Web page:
- Employee engagement is a concept designed to ensure that your employees are committed to your organization’s goals and values and are motivated to contribute to the overall success of your business.
- Typical phrases used in employee engagement writing include organizational citizenship behavior, job involvement, discretionary effort, going the extra mile, feeling valued, and passion for work.
- Employee engagement is important for all managers.
- You need to protect your investment in your people by retaining employees and intellectual capital to ensure your business continuity and its ability to meet key business objectives.
What makes one company more successful than another? Is it because one produces better products or services? Offers a better cost structure? Adapts a more cohesive marketing strategy? Or perhaps it employs more innovative technologies?
Certainly, all these contribute to superior performance, but all of them can be reproduced over time, and businesses that continuously evolve can and will reach the grade.
The one major thing that can create a sustainable competitive advantage (and in turn, ROI, company value, and long-term strength) is your workforce, the people that make up your company.
What is employee engagement?
It’s a concept designed to ensure that your employees are committed to your organization’s goals and values and are motivated to contribute to the overall success of your business.
Typical phrases used in employee engagement writing include organizational citizenship behavior, job involvement, discretionary effort, going the extra mile, feeling valued, and passion for work.
You’ve heard about it before, but what does it mean for you?
Let’s look at the statistics…
Research shows four out of 10 workers are disengaged globally – with 70% of US workers reporting that they don’t like their job. This creates an environment where many people are emotionally disconnected from their workplace and less productive than their engaged counterparts in the workforce.
Gallup’s State of the Global Workplace report showed that only 13% of employees worldwide are engaged at work, with Australia’s engagement rate at 24%.
Furthermore, according to Right Management Manpower Company research, engaged employees are 7 times less likely to leave in the next year and 1.5 times more likely to stay for at least 5 years.
Employee engagement is important for all managers. You need to protect your investment in your people by retaining employees and intellectual capital to ensure your business continuity and its ability to meet key business objectives.
Reasons why employee engagement matter to organizations
REASON 1: Engaged employees boost productivity.
Research shows that employees who are invested in their role in the organization are more productive. A Gallup poll noted that engaged employees were known to be 21% more productive than their less engaged counterparts. Management needs to engage its employees and find more ways to boost the organization’s productivity.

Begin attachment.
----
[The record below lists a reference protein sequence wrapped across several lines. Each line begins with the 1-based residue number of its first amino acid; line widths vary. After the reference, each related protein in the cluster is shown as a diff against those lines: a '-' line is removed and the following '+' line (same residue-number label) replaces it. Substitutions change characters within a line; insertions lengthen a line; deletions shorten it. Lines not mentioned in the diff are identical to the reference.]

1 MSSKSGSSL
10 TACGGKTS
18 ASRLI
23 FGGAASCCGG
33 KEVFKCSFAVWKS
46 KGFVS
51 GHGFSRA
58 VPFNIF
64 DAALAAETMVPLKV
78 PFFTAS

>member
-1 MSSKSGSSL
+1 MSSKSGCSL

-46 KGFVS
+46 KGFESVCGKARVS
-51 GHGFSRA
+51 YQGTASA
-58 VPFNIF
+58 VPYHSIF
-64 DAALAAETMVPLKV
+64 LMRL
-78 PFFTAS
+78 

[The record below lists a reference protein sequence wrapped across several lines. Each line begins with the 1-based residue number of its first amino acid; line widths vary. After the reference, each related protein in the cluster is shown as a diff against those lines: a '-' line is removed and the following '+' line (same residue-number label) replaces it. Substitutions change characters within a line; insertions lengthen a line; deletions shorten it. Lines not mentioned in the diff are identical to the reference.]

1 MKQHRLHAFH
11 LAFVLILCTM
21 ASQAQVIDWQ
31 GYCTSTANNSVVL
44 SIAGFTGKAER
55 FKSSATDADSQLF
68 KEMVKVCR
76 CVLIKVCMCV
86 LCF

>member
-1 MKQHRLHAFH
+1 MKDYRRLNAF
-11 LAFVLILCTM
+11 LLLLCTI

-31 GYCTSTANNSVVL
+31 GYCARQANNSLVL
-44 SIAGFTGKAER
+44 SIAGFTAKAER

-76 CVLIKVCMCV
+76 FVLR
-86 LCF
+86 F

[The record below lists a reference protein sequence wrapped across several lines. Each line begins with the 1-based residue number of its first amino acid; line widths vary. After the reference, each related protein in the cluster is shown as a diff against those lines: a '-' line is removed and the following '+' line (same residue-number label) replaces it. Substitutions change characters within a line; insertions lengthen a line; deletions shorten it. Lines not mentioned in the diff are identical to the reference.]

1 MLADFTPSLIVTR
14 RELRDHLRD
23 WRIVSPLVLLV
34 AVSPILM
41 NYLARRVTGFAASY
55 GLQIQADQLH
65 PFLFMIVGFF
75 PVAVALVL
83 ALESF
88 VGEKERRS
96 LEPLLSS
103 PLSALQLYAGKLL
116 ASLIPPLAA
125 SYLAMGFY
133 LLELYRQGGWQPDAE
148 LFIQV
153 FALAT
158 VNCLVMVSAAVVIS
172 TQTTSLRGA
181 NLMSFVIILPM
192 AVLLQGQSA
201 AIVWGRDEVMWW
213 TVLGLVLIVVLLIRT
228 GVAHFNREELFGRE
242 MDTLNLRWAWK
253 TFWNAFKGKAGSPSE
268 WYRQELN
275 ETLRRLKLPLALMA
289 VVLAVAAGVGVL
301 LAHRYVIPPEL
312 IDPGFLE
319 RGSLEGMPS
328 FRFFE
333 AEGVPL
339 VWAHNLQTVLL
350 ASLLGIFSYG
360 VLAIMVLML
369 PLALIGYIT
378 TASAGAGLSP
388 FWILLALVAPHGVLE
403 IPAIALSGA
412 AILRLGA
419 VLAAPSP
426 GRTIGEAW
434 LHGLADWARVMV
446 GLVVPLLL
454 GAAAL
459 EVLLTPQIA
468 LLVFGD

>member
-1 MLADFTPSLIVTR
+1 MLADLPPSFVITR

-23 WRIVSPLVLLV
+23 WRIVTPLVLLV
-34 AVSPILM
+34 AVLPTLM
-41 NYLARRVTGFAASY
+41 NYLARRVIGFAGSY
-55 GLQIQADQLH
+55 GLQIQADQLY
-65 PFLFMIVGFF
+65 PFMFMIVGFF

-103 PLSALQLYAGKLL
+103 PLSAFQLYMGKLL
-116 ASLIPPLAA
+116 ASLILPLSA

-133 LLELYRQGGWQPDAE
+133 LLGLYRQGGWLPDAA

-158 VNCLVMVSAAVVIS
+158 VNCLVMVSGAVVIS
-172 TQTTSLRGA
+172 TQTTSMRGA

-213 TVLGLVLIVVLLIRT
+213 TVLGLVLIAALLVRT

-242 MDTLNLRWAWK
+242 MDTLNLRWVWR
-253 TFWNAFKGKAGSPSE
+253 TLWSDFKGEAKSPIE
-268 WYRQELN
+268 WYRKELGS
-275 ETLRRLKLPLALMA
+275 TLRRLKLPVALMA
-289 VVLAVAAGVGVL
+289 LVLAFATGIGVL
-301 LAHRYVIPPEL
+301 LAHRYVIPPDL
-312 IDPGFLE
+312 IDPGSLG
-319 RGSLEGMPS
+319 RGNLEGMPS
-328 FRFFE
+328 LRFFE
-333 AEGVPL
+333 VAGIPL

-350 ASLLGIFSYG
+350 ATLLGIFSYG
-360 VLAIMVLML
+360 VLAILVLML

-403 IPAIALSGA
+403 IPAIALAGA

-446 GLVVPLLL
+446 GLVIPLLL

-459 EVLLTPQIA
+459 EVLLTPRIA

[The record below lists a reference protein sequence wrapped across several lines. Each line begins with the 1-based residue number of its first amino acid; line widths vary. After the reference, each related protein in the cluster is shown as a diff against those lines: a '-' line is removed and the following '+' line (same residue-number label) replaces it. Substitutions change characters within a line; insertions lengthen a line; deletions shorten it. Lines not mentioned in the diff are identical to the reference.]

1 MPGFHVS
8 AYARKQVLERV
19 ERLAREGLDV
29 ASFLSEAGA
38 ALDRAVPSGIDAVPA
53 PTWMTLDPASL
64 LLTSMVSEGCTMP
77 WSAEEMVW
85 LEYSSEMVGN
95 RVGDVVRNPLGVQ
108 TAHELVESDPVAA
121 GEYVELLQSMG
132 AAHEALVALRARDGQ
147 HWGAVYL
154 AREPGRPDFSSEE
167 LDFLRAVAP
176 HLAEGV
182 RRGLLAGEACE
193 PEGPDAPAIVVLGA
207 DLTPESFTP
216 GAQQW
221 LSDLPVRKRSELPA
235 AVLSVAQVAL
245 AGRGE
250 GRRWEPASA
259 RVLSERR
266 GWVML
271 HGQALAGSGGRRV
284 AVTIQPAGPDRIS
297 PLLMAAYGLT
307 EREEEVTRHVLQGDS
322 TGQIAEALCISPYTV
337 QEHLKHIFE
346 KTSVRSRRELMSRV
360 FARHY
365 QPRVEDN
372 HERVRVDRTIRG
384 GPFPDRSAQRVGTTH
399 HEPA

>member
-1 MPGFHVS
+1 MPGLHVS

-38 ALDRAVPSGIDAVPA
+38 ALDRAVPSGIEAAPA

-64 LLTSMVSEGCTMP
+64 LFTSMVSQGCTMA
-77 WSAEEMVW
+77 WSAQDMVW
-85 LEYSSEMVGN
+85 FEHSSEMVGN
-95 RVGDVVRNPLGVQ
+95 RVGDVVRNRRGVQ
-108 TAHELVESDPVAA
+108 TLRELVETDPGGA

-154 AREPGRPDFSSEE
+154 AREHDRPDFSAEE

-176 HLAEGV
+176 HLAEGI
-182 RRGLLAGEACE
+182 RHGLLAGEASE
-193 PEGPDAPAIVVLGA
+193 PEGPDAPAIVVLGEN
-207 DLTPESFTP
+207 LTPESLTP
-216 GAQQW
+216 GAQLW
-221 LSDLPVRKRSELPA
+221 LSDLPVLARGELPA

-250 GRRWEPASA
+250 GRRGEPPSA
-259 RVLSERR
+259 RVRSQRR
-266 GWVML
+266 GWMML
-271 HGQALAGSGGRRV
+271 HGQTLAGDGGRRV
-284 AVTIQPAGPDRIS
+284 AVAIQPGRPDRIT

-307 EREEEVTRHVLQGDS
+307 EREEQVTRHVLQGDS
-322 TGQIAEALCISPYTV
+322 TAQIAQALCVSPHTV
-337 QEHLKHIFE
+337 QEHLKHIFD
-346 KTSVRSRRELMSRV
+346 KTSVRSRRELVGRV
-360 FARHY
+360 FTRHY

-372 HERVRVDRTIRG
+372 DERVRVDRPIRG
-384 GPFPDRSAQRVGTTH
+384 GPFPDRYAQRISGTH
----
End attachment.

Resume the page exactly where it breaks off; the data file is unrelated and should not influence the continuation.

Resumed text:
REASON 2: Employee engagement increases customer satisfaction.
A passionate employee is noticeable and chances are, customers will also take notice. People who are passionate about their jobs are often the best employees to interact with customers. Employees who believe in the value of helping customers are more likely to deliver a better customer experience and eventually increase customer satisfaction.
REASON 3: Employee engagement enhances company culture.
Generally, engaged employees are often easier to work with. It’s not because of their cheerful disposition, but because they exemplify a culture of employee engagement. Ideally, an engaged employee lives the company’s values at work, and they are recognized by the company for it. By celebrating engaged employees, the management can create a culture of engagement in the organization.
What can you do to improve employee engagement?
There is a string of research and ideas on how to increase employee engagement. Here are some of the main recurrent themes on how to do this:
- Align employee goals to business outcomes.
Employees need to know that they are working for their own goals as much as the organization’s when they come to work each day. They need to see how their role impacts the organization’s overall profit.
- See your employees as people, not as a number.
Successful companies with a higher propensity for employee engagement are committed to open and honest communication and engage in social interactions outside work. As a manager, take a genuine interest in employee well-being.
- Increase employee input and involvement.
Listen to problems at the local level as well as at the organizational level. Support team-building activities, coaching, and mentoring.
- Know the strengths of your employees.
Putting people in the right job fit is a part of engaging your employees that both the organization and the employee benefit. Engagement increases when managers focus on employees’ strengths.
- Recognize and reward your employees.
From mastering a new work process, gaining a sought-after client, and solving a problem that creates value for an organization, to exemplary demonstrations of an organization’s core values; employee recognition is a very big part of employee engagement.
If employees truly are a company’s best asset, then leaders and managers should make caring for them a priority. In the never-ending battle for competitive advantage where employees are the differentiator, engaged employees are the ultimate goal.
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Moseley, C. (2022). 5 reasons why employee engagement is important. Retrieved 15 September 2022, from https://blog.jostle.me/blog/5-reasons-why-employee-engagement-is-important